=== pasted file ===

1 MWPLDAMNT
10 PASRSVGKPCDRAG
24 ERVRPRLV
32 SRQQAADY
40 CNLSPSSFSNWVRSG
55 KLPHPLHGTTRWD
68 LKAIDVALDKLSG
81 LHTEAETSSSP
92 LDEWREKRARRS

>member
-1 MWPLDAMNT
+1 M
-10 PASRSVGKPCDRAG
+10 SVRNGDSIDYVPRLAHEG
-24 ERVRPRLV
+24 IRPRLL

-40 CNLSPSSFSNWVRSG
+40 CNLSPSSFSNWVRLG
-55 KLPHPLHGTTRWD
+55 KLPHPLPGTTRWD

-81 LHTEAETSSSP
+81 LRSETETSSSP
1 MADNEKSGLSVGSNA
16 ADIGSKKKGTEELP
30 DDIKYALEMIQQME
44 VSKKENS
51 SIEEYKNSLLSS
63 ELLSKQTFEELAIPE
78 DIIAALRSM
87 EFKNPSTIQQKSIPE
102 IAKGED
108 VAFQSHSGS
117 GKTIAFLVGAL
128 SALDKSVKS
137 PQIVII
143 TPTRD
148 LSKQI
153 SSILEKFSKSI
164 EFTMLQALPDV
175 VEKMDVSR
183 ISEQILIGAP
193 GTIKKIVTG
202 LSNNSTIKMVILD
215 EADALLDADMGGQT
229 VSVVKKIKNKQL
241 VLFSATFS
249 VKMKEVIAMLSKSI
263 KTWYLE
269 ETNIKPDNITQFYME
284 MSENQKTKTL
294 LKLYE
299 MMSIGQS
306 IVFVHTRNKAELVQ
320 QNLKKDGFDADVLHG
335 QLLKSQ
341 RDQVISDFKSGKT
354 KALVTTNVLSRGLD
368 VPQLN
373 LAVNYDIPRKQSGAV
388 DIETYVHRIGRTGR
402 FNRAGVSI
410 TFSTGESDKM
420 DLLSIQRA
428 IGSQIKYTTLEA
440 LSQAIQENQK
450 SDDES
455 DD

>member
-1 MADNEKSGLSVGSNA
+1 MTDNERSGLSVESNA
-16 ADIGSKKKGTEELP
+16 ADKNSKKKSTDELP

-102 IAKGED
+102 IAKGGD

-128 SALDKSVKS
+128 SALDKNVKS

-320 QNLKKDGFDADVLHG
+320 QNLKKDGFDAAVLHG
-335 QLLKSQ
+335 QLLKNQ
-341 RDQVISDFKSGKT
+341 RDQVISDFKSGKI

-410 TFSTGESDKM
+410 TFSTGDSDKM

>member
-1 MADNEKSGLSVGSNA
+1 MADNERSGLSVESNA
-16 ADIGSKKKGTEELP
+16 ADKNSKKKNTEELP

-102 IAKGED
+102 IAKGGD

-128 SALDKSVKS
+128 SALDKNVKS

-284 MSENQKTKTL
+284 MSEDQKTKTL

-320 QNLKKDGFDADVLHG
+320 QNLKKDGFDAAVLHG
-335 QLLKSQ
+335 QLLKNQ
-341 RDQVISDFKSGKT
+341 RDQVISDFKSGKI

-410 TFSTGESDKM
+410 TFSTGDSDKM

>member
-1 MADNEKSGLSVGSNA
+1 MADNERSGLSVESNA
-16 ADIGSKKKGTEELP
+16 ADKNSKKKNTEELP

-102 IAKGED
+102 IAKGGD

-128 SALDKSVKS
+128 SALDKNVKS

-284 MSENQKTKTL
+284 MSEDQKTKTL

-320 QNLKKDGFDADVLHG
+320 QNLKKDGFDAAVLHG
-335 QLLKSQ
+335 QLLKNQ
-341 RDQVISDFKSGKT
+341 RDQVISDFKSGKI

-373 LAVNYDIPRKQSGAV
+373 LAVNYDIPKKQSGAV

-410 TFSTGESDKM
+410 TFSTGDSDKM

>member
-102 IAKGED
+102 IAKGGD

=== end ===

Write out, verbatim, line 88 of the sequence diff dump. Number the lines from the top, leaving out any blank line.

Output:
-16 ADIGSKKKGTEELP